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Common sense, some say, isn’t so common anymore. Others ask, what is it? One dictionary summed it up this way: “Good sense; sound judgment in practical matters.” Sounds simple right?

I imagine that more than one of you would agree with me that it gets thrown around a little too much. I usually hear it when someone assumes you should know something like, how to change a tire or the oil in your car. Now, I admit that times have changed; however, my father taught us how to change a tire and even how to change the oil. (I skip the last one because it just doesn’t make good financial sense in my opinion.) I also know that the definition of common sense is not the same for different people, but there are some things that should be universally accepted.

For Oklahoma Senator Carri Hicks, myself and many others one of those universally accepted things is that children should be buckled up when they are in a vehicle. Senator Hicks recently brought to light the fact that Oklahoma doesn’t have a law requiring children between the ages of eight and 17 to wear a seatbelt when they are in the back seat of a vehicle. What? My parents weren’t doctors. They didn’t watch the news all that often or read the copious amount of studies out there concerning seatbelts. They did, however, refuse to start the car without us being buckled up.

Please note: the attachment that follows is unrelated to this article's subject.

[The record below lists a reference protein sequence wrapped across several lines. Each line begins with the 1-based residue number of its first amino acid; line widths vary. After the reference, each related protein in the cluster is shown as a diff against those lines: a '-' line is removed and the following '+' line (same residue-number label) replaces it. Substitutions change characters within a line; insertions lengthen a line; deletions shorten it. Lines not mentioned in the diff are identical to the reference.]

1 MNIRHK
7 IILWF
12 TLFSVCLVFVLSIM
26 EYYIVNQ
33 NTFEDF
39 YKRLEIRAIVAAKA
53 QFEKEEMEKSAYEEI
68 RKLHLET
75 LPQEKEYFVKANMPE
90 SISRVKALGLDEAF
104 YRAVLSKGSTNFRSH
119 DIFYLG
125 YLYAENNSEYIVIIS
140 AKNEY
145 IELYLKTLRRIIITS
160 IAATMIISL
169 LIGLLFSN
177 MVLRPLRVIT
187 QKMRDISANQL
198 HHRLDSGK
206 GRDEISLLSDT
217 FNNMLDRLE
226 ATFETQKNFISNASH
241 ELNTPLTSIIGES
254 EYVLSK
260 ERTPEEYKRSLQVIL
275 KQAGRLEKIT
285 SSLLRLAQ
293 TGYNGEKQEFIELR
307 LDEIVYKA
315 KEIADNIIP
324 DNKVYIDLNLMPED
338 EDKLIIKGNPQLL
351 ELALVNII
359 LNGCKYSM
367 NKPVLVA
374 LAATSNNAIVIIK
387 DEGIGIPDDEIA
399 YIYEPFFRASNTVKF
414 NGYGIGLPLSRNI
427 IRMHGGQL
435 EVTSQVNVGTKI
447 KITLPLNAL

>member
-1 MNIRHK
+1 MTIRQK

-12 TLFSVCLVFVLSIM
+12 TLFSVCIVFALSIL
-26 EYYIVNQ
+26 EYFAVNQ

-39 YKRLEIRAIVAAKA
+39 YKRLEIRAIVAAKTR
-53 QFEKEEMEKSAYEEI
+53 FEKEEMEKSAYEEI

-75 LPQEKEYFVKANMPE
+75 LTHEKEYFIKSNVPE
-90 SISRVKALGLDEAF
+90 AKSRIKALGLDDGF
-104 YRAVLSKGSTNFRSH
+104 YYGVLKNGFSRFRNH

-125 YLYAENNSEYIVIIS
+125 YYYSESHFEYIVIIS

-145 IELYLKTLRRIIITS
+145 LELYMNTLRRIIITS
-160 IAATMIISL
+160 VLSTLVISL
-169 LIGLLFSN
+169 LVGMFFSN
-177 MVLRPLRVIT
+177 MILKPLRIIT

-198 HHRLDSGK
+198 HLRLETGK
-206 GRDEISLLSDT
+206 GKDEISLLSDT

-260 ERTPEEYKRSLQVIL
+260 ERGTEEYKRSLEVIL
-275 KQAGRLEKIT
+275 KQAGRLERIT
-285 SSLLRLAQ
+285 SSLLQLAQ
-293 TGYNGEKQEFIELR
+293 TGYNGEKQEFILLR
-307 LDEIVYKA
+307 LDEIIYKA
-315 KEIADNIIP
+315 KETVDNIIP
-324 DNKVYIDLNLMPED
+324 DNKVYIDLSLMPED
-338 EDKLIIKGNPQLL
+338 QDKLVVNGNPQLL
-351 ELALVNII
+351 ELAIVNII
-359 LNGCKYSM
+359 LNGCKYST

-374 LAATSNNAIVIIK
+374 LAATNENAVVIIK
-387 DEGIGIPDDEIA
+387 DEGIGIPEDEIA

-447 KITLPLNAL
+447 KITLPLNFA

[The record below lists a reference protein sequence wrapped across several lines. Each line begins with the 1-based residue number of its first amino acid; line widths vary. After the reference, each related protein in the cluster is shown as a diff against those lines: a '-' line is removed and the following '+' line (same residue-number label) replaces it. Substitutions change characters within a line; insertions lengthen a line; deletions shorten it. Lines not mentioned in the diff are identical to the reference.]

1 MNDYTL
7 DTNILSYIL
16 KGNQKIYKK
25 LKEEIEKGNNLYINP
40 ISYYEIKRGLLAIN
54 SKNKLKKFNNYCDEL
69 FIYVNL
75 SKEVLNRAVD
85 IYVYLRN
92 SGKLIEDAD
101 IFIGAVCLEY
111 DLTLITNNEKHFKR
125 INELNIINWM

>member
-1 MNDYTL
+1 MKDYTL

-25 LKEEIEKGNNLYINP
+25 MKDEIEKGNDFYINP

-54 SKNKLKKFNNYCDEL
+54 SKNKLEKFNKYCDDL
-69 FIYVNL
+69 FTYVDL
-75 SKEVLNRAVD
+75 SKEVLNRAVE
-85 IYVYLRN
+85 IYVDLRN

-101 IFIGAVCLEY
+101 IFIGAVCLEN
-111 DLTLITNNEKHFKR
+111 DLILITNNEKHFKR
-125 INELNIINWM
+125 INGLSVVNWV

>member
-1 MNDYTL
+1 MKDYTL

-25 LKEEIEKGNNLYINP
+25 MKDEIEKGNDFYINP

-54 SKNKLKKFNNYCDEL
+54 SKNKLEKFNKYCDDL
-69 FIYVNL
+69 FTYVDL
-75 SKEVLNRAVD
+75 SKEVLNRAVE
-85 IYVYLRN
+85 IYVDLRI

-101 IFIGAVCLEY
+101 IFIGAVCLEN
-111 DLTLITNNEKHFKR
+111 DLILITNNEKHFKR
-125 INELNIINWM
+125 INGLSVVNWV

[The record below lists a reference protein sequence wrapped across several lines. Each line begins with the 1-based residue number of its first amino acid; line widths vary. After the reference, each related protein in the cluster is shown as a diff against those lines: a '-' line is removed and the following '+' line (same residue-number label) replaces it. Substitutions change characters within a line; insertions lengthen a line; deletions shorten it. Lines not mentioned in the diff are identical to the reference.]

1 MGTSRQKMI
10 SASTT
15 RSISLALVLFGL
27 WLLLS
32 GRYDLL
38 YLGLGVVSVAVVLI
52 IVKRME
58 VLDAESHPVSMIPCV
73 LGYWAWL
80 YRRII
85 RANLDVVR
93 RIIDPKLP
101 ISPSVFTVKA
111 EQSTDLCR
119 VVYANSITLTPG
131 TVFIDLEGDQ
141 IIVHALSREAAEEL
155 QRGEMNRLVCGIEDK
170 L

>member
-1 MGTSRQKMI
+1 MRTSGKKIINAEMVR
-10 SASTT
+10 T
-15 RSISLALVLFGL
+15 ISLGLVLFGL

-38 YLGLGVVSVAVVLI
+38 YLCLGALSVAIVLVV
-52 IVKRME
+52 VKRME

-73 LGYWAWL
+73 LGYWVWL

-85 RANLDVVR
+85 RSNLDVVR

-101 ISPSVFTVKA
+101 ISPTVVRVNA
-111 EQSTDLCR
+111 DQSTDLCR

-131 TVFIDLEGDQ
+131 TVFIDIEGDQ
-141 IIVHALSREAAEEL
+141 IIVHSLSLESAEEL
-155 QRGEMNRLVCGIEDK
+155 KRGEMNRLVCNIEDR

My father was a former police officer, and my mother was a bank employee. They were regular everyday kind of people and yet they understood that seatbelts save lives. More than 25 years later, I still remember a time when I was about 10 or so and my father heard the click of the buckle while he was driving. I remember telling him that I just wasn’t wearing it. He pulled over, told me I was going to wear it; told me how if I didn’t wear it and we were in a wreck, I would fly out of the car and die or worse yet I would bounce around in the car and hit one of them.

He made it abundantly clear that afternoon, “his roof, his rules – his car, his rules.” So, you can imagine my complete shock to learn that Oklahoma doesn’t require teenagers to wear a seatbelt. What you probably can’t imagine is my absolute astonishment that Hick’s fellow committee members were “less than supportive” towards the notion of protecting our youth. The American (and Oklahoma) legal system are set up to protect our youth. It is universally accepted that they have not developed enough so that they make major decisions on their own.

They can’t sign a contract, be tried as an adult (with some exceptions) or buy liquor. Those are just a few things teens under 18 years of age can’t do. I won’t even go into the things that those eight to 16 can’t do. If we don’t trust them with life-changing decisions, why would we trust them with the decision that could end their life? I urge you to contact the committee and tell them that passing this should not be a “heavy lift” as Hicks most recently acknowledged on Facebook that it will be. I also urge you to contact Governor Stitt and let him know that when he promised us he would work hard to make Oklahoma a Top 10 State that we did not envision, nor will accept, being number one in fatalities in the country for minors.